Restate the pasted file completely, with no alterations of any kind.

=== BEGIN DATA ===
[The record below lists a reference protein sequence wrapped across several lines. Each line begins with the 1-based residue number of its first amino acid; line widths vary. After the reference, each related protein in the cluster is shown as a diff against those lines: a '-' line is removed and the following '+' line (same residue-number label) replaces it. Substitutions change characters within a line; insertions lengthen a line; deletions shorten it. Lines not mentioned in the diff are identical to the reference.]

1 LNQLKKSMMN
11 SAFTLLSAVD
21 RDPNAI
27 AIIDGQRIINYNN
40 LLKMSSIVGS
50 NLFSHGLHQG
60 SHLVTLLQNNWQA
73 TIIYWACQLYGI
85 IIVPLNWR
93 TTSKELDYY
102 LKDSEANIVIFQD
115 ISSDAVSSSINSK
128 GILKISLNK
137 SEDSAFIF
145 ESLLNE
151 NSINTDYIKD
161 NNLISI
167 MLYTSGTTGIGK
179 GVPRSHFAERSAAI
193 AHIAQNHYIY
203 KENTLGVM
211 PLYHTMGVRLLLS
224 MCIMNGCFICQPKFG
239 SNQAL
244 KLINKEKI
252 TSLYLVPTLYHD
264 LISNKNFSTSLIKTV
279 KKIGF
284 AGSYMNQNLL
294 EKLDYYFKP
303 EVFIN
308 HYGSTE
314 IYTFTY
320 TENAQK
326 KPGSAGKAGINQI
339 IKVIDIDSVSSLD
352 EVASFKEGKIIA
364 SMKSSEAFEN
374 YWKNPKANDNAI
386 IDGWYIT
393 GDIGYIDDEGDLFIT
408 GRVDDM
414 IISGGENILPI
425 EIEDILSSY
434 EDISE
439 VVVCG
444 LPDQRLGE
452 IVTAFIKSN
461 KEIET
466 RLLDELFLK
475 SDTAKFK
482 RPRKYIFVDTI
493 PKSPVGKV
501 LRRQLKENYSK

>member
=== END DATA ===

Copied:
[The record below lists a reference protein sequence wrapped across several lines. Each line begins with the 1-based residue number of its first amino acid; line widths vary. After the reference, each related protein in the cluster is shown as a diff against those lines: a '-' line is removed and the following '+' line (same residue-number label) replaces it. Substitutions change characters within a line; insertions lengthen a line; deletions shorten it. Lines not mentioned in the diff are identical to the reference.]

1 LNQLKKSMMN
11 SAFTLLSAVD
21 RDPNAI
27 AIIDGQRIINYNN
40 LLKMSSIVGS
50 NLFSHGLHQG
60 SHLVTLLQNNWQA
73 TIIYWACQLYGI
85 IIVPLNWR
93 TTSKELDYY
102 LKDSEANIVIFQD
115 ISSDAVSSSINSK
128 GILKISLNK
137 SEDSAFIF
145 ESLLNE
151 NSINTDYIKD
161 NNLISI
167 MLYTSGTTGIGK
179 GVPRSHFAERSAAI
193 AHIAQNHYIY
203 KENTLGVM
211 PLYHTMGVRLLLS
224 MCIMNGCFICQPKFG
239 SNQAL
244 KLINKEKI
252 TSLYLVPTLYHD
264 LISNKNFSTSLIKTV
279 KKIGF
284 AGSYMNQNLL
294 EKLDYYFKP
303 EVFIN
308 HYGSTE
314 IYTFTY
320 TENAQK
326 KPGSAGKAGINQI
339 IKVIDIDSVSSLD
352 EVASFKEGKIIA
364 SMKSSEAFEN
374 YWKNPKANDNAI
386 IDGWYIT
393 GDIGYIDDEGDLFIT
408 GRVDDM
414 IISGGENILPI
425 EIEDILSSY
434 EDISE
439 VVVCG
444 LPDQRLGE
452 IVTAFIKSN
461 KEIET
466 RLLDELFLK
475 SDTAKFK
482 RPRKYIFVDTI
493 PKSPVGKV
501 LRRQLKENYSK

>member